A sand pit for ideas

Art and science combine at Bosch Renningen

Jonathan Newell climbs aboard Platform 12 at Bosch in Renningen to find out how engineers are being influenced by the arts.

Created just two years ago as a mixing pot for the generation of innovative ideas, “Platform 12” is a place where the shackles of technological paradigms are shed and engineering minds are set free to start thinking laterally, imaginatively and without any of the annoyances of schedules, budgets or corporate philosophy.

For a multinational blue-chip corporation with more than a century of tradition and history such as Bosch, the notion of doing something more akin to the likes of Google or Apple may seem a bit like watching your Dad lip synching to Justin Beiber. But that certainly wasn’t the impression I got as I was guided round Platform 12 by the quietly spoken Birgit Thoben, the company’s Senior Innovation Manager and driving force behind the creation of the facility.

Men and women bearing the air of corporate confidence that characterises the corridors of Bosch offices wandered in and out of the Platform casually, engaging with the ambiance and discarding their laptops in favour of chalk, a chisel or just a gaze through the panoramic twelfth floor windows over the countryside covering the former air field at Renningen.

It’s not clear what they’re doing or what they’re thinking about but, according to Thoben, it doesn’t matter. The idea behind Platform 12 is to create an environment in which creativity thrives, new connections are made and innovative thought patterns emerge. She describes this as “the fuzzy front end of innovation”, a place which by definition is unclear.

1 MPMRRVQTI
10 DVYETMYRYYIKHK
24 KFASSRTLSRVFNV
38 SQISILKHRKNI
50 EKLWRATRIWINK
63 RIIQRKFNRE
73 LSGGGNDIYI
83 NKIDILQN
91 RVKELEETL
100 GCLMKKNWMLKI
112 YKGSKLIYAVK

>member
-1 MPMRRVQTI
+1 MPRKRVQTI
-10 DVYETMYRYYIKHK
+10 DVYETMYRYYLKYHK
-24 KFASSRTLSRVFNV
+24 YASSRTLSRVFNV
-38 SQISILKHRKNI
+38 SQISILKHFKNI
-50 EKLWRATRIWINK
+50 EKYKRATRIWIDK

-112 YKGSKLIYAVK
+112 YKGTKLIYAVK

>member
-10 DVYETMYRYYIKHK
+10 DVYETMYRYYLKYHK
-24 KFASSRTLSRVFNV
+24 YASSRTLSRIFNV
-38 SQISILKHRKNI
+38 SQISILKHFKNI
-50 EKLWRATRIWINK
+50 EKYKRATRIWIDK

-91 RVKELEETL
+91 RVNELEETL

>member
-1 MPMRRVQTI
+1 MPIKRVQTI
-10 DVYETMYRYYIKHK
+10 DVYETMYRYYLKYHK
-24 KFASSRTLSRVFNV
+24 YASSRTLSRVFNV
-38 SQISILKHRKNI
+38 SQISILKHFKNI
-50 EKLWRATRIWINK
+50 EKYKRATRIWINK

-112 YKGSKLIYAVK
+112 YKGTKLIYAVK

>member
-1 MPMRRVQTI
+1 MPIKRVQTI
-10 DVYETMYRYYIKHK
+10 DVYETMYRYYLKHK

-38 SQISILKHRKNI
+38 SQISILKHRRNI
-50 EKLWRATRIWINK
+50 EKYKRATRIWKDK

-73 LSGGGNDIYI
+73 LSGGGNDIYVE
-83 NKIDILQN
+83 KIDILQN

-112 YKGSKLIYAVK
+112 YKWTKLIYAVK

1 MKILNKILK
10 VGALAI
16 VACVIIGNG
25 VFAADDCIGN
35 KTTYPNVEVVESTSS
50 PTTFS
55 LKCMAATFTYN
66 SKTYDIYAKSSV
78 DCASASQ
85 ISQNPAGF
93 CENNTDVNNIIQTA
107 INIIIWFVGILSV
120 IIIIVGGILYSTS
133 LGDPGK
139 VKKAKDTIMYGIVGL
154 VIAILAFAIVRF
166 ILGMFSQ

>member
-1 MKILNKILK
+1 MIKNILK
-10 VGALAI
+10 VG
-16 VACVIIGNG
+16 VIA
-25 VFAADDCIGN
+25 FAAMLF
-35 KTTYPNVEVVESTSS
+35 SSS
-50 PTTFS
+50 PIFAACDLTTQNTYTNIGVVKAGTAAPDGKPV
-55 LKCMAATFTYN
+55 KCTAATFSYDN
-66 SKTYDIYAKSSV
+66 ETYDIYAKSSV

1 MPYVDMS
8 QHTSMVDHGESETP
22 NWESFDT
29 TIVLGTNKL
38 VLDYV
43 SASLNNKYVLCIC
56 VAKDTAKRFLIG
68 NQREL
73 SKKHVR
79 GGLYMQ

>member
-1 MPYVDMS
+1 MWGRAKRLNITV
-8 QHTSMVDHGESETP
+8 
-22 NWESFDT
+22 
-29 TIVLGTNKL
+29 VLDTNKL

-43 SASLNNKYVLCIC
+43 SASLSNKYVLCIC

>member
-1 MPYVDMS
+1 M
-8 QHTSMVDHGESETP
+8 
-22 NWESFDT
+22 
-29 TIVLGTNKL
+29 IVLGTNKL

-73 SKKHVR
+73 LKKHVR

Platform 12 sits on the assymetric building at RenningenConstant change

To assist the users of Platform 12 to see things from a different point of view, Bosch uses people from the creative arts, such as painters or sculptors who are hired on secondment from the “Akademie Schloss Solitude”.

They discuss ideas, suggest new approaches and assist where requested. Bosch employees are encouraged to create, model, build, draw and scribble their ideas as they use the facilities and then leave what they’ve done for others to draw inspiration from, or to modify as they see fit.

The furniture can be moved around to create a different atmosphere and blocks, cushions and pieces of furniture can be arranged in whatever way the occupants want. Platform 12 c hanges every working day and, according to Thoben, something new drops out of it almost as frequently:  “We don’t measure its productivity as such, but some interesting statistics have already emerged with about 1500 ideas a year generated yielding over 200 concept studies which turn into 150 projects that eventually make their way to the business units.”

From sand pit to production

The Renningen site is occupied by about 1400 employees, all of whom are given an allowance of 10% of their working time for free creativity; and although the way the employees use that time in not monitored, they are provided with some structure within the layout of the Platform to enable their ideas to come to fruition.

Perched on top of the asymmetrically layered structure of the high-rise building on the Renningen campus, Platform 12 consists of the “Base” which is a sand pit of creativity, the “Think Tank”, which is a comprehensive library containing real books and the “Talk Terminals”, a communications area with whiteboards, internet and video conferencing. Here, Platform 12 users can communicate with each other and other Bosch associates to start turning their ideas into something tangible.

Jonathan Newell

Jonathan Newell

Jonathan Newell is a graduate of Loughborough University and has three decades of experience in engineering as well as broadcast and technical journalism.
Jonathan Newell

Latest posts by Jonathan Newell (see all)

About Jonathan Newell

Jonathan Newell is a graduate of Loughborough University and has three decades of experience in engineering as well as broadcast and technical journalism.

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